According to Dr. Laurie Hess, DVM, exotic pet veterinarian, “Broccoli rabe can be given to guinea pigs in moderation as part of a varied vegetable regimen.”

Feeding Guidelines for Broccoli Rabe

When preparing broccoli rabe for your guinea pigs, follow these guidelines for safety:

  • Start with very small amounts – 1-2 leaves or under 1/8 cup chopped
  • Gradually increase to 1/4 cup chopped leaves per adult guinea pig if well tolerated
  • Limit feedings to a maximum of 1-2 times per week
  • Focus more on the leaves than the stems, which are harder and contain more oxalates
  • Introduce broccoli rabe as a snack, not a meal replacement for hay or pellets
  • Avoid abrupt diet changes and only make gradual additions
  • Discontinue feeding if any symptoms of excess oxalates appear

Following these precautions and limits will allow you to incorporate broccoli rabe as an occasional treat without endangering your guinea pigs’ health.

“While broccoli rabe can provide beneficial nutrition, it should comprise only a small portion of the overall diet,” recommends Dr. Hess. “Appropriate serving sizes and frequencies are crucial.”

Ideal Serving Sizes for Guinea Pigs

To expand on appropriate serving sizes:

Adult guinea pig: 2-3 broccoli rabe leaves OR 1/4 cup chopped broccoli rabe per serving, 1-2 times weekly

Young guinea pig: 1-2 small broccoli rabe leaves OR 2 tablespoons chopped per serving, 1-2 times weekly

Pregnant/nursing sow: Do not feed – stick to vegetables lower in oxalates

When in doubt, start on the lower end of portions and frequency. You can slowly increase over time, but it is safest to err on the side of less with higher-oxalate veggies.

Pairing Broccoli Rabe with Other Foods

One strategy to minimize oxalate concerns is to pair broccoli rabe with other foods that support healthy digestion and calcium absorption. Some good choices include:

  • Leafy greens like kale, cilantro, parsley
  • Red/green bell peppers
  • Carrots
  • Cucumber
  • Endive
  • Berries like strawberries and blueberries

Dr. Cathy Brown, a guinea pig veterinarian, recommends, “Mix a few leaves of broccoli rabe into a salad with lower-oxalate greens and veggies. This allows guinea pigs to get the nutrition but dilutes the oxalate level.”

Serving broccoli rabe alongside fiber-rich hay and fresh water also supports healthy digestion. The added moisture and fiber help flush out excess oxalates and prevent buildup.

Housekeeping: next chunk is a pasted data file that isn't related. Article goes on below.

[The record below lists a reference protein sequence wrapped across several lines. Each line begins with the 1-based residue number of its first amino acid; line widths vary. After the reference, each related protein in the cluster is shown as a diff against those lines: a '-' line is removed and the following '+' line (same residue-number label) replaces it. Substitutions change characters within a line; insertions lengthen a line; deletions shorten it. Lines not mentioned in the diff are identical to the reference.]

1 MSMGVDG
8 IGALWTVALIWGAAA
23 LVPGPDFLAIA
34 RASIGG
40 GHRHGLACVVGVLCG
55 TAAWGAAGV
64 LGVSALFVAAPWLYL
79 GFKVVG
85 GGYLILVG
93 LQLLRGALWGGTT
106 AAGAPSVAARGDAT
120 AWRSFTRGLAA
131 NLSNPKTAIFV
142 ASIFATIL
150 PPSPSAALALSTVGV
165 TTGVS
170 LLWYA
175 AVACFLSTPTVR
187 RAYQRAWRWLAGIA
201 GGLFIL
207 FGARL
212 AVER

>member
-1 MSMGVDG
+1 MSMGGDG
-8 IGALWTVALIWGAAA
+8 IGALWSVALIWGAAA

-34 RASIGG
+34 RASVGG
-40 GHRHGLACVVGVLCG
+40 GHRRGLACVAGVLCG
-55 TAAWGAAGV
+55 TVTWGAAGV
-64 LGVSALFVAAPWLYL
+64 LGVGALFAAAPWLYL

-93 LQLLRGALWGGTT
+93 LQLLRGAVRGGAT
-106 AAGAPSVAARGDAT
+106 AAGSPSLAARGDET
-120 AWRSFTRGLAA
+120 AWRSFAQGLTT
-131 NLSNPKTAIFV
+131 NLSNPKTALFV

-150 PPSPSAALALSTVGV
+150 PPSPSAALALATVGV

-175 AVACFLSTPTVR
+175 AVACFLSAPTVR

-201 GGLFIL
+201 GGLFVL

Answers to Common Questions on Feeding Broccoli Rabe

Many guinea pig owners have further questions about incorporating broccoli rabe into their pet's diet. Here are answers to some frequently asked questions:

Can baby guinea pigs eat broccoli rabe?

Young guinea pigs can start eating small amounts of broccoli rabe once they are eating solid foods at around 3-4 weeks old. Stick to just 1-2 small leaves for babies under 12 weeks old.

Should I cook broccoli rabe before feeding it?

It is fine to give guinea pigs raw broccoli rabe. Cooking does not significantly reduce the oxalate content enough to warrant cooking it. Just be sure to wash it thoroughly. Light steaming can help soften it but is not required.

What part of broccoli rabe can guinea pigs eat?

Guinea pigs can eat both the leaves and stems of broccoli rabe. However, focus feedings mainly on the leafy parts. The stems and stalks are tougher and contain more oxalates than the leaves.

Can guinea pigs eat broccoli rabe daily?

No, broccoli rabe should be limited to 1-2 times per week maximum for guinea pigs. The moderate oxalate content makes daily consumption too risky.

Is broccoli rabe dangerous for guinea pigs?

In very large amounts, broccoli rabe poses a health risk to guinea pigs because of the oxalates. But fed properly in strict moderation, broccoli rabe is not an unsafe vegetable. The nutrients it provides are beneficial when portion-controlled.

Can I substitute broccoli rabe for kale or other greens?